If you’ve been hyper-focusing on the close-to-floor show this NBA season, the cacophony of color resulting from the association’s rule change might have brought something curious to your attention. Many of the marquee players are swapping out their kicks with surprising frequency. (On the off chance you haven’t noticed this, take a spin through sneaker site Nicekicks.com’s Every Sneaker LeBron James Has Worn This Season page, which reveals that King James hasn’t worn a single pair for two games in a row all season long.)
How is it, you might wonder, that mere mortals are forced to soldier through a footwear break-in period’s potential pinches, rubs and blisters, while the sneaker gods of the NBA appear to run, jump and rack up triple doubles freshly shod night after night without similar suffering in their new sneakers? Is that thanks to aggressive laundering techniques? Or having super-dedicated shoe butlers? Nope; the answer comes down to technology. For these elite athletes, there’s no need to break in new shoe.
Like a bespoke suit or a pair of luxury handcrafted shoes, these sneakers for athletes are the result of an exhaustive data collection. Only instead of a tailor’s measuring tape, the approach at Nike, which market research firm NPD Group pegs at having about 80% of the U.S. basketball shoe market, uses high-tech tools such as 3-D motion-capture cameras, foot-pressure plates, body-mapping software and electrocardiograph machines to aid in the creation of custom shoes for athletes.
“For our signature athletes, the starting point is a trip to the Nike Sports Research Lab,” said Josh Benedek, North American media relations director for the Beaverton, Ore., company, “where we scan their feet and map how they move on court to find where they put pressure and things of that nature.”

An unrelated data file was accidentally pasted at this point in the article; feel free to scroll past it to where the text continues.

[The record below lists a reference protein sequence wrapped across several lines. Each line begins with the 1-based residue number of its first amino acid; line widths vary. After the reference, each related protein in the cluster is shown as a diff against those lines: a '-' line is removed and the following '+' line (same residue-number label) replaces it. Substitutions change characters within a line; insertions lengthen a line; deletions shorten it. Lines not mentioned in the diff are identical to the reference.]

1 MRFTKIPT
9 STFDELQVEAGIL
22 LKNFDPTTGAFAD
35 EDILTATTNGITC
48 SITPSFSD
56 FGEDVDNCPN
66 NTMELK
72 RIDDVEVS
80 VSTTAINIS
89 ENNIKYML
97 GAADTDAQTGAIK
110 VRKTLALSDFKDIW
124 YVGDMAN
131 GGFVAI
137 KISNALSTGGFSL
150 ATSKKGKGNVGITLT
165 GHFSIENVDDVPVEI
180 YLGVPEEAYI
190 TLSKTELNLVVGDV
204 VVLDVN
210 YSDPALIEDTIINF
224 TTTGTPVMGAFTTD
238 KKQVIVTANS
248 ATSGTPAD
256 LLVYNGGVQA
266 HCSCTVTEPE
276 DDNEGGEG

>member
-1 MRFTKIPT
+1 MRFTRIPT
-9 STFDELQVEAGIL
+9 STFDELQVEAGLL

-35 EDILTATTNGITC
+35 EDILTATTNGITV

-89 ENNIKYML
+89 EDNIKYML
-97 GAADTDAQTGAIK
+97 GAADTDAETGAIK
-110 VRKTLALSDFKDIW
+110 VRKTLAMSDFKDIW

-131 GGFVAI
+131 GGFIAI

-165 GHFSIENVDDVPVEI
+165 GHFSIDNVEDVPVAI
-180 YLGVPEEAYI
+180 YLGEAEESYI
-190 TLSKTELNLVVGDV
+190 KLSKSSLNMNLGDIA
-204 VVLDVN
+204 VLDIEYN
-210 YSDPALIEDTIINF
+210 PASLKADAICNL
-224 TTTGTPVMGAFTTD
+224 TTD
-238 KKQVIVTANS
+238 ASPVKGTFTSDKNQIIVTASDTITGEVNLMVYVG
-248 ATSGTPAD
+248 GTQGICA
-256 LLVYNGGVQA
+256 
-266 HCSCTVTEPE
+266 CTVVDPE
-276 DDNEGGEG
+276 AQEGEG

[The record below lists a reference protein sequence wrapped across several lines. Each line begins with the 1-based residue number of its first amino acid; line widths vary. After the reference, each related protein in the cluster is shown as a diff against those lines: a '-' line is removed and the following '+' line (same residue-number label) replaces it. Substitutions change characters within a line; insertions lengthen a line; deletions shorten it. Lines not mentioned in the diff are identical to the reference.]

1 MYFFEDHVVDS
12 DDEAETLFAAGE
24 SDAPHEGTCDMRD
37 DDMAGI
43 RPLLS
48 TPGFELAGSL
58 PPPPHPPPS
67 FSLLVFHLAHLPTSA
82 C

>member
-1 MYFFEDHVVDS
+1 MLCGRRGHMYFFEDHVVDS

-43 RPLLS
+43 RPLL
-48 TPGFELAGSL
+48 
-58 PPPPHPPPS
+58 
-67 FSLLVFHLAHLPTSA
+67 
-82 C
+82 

He said the type of custom data gathering that happens for athletes isn’t available at the brand’s consumer level. However, general shoppers can personalize their new kicks by adding patches, selecting Swoosh colors and picking lace color.
(Nike isn’t unique in the data-collection department. Under Armour has its own innovations lab in Portland, Ore.; and Adidas has two such facilities — one in Portland and the other in Herzogenaurach, Germany.)
When it comes to sneaker designs for athletes, the process is hyper-personalized.
“Because of the way Kevin Durant plays, he needs a foam that is responsive and provides cushioning when he steps and puts pressure,” Benedek said. “Someone like Kyrie Irving, who is always attacking or making sharp cuts, uses an Air Zoom Turbo unit that curves to wrap the bottom and sides of the foot. And someone like LeBron needs a strong knit construction that can contain and support his 6’8’’ and 250-pound frame.”
Because the resulting shoes are tailor-made specifically for each athlete, that means there’s no uncomfortable getting-to-know-you period when foot first meets shoe. That’s for the rarefied few who earn their living hustling down the hardwood, anyway.
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